Steak Pizzaiola

Serves 6 to 8
The caramelized tomatoey-beefy aroma when it is cooking is indescribably inviting and memorable. All you need are just a few ingredients and some time. The whole thing is cooked in one large ovenproof skillet, which works its magic untended once it is placed in the oven. When it’s done the meat is easy to shred, with a robe of thickened tomato sauce clinging to it. Serve with bread or polenta and sautéed Swiss chard on the side. Or, present it as a “sauce,” with all the meat shredded uniformly and tossed with a pound of big, boy-size pasta such as rigatoni and with a fluffy cloud of grated Parmesan cheese on top. This dish will never disappoint, and it could become your favorite dinner, both to make and to eat.


  • 2 1/2 pounds bone-in chuck steak, or 2 pounds if boneless
  • 1 teaspoon coarse salt
  • Freshly ground black pepper
  • 2 tablespoons extra-virgin olive oil
  • 3 to 4 garlic cloves, minced
  • 1 teaspoon dried oregano
  • 1 teaspoon dried thyme
  • 1/4 teaspoon crushed red pepper flakes
  • 1 tablespoon tomato paste
  • 1 28-ounce can whole tomatoes, with juice


  1. Preheat the oven to 325 degrees Fahrenheit. Season the meat on both sides with salt and pepper. Heat a large ovenproof skillet over high heat and swirl in the olive oil. Brown the meat on both sides. Remove the meat from the skillet and take the pan off the heat.
  2. Stir into the pan the garlic, oregano, thyme, red pepper flakes, tomato paste, and whole tomatoes. Mash up the tomatoes with the back of a spoon, return the meat to the pan, spoon the sauce over it, and cover tightly.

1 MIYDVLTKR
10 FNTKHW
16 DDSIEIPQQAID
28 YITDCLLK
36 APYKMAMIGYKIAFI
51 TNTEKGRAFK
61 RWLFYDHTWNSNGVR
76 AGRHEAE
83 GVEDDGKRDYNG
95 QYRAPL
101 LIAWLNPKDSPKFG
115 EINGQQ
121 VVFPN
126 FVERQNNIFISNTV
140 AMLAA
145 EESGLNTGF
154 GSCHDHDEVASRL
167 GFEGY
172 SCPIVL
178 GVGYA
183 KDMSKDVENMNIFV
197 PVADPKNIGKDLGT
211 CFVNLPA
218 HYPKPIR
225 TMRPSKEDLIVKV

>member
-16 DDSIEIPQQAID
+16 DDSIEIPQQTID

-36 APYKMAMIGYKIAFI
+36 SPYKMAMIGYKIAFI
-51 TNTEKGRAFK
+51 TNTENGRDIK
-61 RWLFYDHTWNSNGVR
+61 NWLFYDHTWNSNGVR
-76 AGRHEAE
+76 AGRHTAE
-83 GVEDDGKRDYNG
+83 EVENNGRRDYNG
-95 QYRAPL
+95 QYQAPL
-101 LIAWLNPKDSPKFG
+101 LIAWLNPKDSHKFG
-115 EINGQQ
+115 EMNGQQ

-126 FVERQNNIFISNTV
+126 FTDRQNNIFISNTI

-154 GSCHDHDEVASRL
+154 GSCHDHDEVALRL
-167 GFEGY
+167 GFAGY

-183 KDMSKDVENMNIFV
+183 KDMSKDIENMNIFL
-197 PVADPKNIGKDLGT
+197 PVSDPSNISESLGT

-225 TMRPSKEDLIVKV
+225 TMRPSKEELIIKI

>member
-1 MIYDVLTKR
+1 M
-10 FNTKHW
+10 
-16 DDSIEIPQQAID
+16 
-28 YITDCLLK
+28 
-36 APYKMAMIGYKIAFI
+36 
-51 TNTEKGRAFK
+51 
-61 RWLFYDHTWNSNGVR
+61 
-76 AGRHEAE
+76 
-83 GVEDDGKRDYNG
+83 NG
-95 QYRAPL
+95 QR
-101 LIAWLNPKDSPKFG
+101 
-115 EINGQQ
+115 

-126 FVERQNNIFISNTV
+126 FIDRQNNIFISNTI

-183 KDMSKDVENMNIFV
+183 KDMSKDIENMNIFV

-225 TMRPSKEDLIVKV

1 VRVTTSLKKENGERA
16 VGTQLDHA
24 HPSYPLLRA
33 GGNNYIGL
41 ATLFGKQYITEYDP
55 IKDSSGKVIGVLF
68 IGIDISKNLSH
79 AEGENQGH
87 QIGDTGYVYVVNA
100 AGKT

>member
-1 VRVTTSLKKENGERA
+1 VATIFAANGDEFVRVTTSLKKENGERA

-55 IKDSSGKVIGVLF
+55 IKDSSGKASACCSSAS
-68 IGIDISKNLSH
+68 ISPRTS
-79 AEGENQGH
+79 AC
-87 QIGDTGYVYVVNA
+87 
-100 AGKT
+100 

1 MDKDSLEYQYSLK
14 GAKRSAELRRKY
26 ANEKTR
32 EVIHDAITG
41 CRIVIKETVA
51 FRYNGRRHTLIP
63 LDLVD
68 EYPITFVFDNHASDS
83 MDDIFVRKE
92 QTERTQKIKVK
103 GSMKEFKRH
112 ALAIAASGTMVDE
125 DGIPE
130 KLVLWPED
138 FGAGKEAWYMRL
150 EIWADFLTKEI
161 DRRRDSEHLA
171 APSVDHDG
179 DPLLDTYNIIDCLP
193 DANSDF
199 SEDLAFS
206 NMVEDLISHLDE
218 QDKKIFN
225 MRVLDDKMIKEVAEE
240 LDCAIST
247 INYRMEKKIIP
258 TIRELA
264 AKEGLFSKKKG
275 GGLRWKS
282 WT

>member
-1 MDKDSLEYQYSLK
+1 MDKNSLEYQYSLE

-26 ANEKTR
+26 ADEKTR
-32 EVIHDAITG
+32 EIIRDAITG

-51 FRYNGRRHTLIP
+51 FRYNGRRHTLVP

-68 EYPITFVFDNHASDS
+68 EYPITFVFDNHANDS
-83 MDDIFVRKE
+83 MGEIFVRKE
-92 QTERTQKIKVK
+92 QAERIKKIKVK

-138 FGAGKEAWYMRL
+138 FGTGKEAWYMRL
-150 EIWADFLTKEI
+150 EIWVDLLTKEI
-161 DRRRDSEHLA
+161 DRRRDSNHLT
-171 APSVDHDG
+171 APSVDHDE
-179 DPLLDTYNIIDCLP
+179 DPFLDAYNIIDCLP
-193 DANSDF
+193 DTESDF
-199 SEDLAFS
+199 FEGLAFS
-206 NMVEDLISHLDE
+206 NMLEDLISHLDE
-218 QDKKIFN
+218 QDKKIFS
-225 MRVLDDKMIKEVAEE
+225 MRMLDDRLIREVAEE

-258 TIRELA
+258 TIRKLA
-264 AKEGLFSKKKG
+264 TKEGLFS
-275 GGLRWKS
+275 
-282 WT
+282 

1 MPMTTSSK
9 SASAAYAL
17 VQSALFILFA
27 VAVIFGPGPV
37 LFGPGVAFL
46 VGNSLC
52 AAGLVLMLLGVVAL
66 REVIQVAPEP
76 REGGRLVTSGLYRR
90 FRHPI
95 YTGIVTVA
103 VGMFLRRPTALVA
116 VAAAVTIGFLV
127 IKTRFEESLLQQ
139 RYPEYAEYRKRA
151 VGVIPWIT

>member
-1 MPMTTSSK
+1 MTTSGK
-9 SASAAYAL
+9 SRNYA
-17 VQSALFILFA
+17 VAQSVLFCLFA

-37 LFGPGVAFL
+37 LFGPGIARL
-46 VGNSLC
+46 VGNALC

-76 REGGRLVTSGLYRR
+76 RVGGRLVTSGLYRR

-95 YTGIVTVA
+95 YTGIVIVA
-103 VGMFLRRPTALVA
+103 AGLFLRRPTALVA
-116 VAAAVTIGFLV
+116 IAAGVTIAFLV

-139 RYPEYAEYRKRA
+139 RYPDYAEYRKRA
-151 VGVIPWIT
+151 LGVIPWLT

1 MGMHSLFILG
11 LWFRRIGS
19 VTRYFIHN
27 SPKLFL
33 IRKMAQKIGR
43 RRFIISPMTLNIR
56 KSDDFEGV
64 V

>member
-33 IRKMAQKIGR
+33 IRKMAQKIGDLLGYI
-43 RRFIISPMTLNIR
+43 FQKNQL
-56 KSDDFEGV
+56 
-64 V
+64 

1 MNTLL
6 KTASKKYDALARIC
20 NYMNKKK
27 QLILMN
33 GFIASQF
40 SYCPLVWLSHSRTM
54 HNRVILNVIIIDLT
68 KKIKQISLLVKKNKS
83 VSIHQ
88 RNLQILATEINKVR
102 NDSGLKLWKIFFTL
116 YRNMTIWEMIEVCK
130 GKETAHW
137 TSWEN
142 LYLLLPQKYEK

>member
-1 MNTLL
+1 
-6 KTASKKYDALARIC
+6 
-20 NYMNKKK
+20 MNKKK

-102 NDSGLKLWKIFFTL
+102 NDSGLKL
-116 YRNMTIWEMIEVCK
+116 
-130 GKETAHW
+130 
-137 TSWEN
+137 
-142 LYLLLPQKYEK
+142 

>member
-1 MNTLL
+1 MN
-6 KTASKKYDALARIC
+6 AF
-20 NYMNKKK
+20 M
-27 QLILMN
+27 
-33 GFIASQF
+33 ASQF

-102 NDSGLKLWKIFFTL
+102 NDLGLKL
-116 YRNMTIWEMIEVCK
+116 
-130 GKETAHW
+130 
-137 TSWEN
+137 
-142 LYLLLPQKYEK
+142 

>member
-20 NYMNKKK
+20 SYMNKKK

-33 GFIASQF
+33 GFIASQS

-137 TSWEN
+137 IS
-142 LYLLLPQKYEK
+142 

3. Braise in the oven for at least 2 hours, stirring occasionally. Uncover and cook for an additional 30 minutes, until the sauce has thickened up.
cook's note
Chuck Steak The secret of this dish is to use fatty meat with big bones, such as chuck steak, one of the most affordable and flavorful cuts of meat you can buy, which makes it perfect for guys. It’s browned first, then slowly simmered in liquid until it becomes meltingly tender.

All Canned Tomatoes Are Not Created Equal Among available commercial brands, taste, acidity, and sweetness can vary. Muir Glen organic variety, my favorite, delivers a consistent, balanced flavor. Some of the imported Italian San Marzano tomatoes are excellent, too, but many others aren’t. American brands are also of widely varied quality. Always taste your tomatoes first; if they have a strong acidic tang, then add up to ½ teaspoon of sugar per can to the tomatoes during cooking.
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